Friday, March 30, 2012

Why Are We Doing This?

Not many people ask themselves this question. Have you ever noticed? The world is awash in frantic activity, and nobody ever says, why are we doing this? This particular activity. This task. What outcome are we hoping for?

Not Lambertville, but you get the idea
Case in point. I spent three and a half hours at a local zoning board meeting tonight. The man who needed a variance had already disturbed the land around his house beyond what was allowed by the city steep slope ordinance by a factor of something like ten. Storm water was already a problem. If you live on a hill, you know what I'm talking about, gullies washing, soil eroding. But the thing was done. He needed a variance to say it was okay, so that he could get a certificate of occupancy to live in the house where he was already living, where he had been living, in fact, for two years.

I knew why I was there. I'm on the board. It's my job, among other things, to try and keep the hill from sliding down onto Route 29. The man knew why he was there; he had to show up to get his variance. His lawyer, from what I could tell, was there to talk at the board for two hours, because, of course, if you appear before the board they'll grant you a variance, right? Especially if you wave some visuals at them. And their engineer was there because the board likes you to have an engineer.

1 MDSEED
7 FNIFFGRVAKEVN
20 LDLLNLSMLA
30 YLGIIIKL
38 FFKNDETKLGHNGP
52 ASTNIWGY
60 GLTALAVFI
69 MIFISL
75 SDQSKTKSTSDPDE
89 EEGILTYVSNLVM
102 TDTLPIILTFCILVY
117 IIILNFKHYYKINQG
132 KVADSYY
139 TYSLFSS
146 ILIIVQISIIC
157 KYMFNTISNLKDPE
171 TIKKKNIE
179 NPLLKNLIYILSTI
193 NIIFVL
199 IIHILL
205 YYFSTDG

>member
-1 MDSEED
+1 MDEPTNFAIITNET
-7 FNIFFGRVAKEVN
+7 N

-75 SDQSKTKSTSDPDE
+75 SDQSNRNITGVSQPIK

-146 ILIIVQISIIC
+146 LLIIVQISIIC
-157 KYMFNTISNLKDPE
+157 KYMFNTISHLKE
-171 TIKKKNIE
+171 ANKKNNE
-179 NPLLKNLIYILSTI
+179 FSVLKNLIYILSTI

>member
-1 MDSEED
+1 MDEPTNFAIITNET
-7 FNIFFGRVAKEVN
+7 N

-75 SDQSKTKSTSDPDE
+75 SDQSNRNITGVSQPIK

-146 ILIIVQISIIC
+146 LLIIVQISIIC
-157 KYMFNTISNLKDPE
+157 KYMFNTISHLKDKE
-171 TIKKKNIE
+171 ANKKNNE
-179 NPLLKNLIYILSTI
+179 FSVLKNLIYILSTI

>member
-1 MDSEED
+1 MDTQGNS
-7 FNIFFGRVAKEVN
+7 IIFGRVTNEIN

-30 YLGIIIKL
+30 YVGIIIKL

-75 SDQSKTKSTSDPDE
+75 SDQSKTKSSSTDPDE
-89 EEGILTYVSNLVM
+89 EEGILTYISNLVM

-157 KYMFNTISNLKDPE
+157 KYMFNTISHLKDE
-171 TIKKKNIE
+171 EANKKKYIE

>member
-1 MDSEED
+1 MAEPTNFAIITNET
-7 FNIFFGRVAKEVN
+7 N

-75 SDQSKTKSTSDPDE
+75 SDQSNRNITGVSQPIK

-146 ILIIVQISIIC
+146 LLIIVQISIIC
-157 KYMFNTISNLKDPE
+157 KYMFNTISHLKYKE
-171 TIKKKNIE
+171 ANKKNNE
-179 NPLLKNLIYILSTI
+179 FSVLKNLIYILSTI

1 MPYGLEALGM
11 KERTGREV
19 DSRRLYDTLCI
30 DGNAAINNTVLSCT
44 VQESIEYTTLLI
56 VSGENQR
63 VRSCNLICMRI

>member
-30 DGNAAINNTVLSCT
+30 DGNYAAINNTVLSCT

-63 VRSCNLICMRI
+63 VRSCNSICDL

But nobody was taking care of business. The man who wanted the variance wanted to make excuses for whatever he had done to the property. The lawyer, for all his talking, said very little of substance. The engineer hadn't done much engineering on the project that we could see, at least nothing that addressed our city engineer's concerns about storm water. Yes, we understood why they had to move the sewer pipe. But what about the storm water? No plan. No drawings. So no variance for another two months, at which time we'll have to go through the whole dreary charade all over again.

This is why bureaucracy is such a drag. The bureaucrats never ask themselves why they are doing things. They just do them because it's the rule. This is why making yourself write a thousand words a day is such a drag. You need a plan. You need diagrams. Otherwise the whole muddy mess will go sliding down the hill.

Kate Gallison

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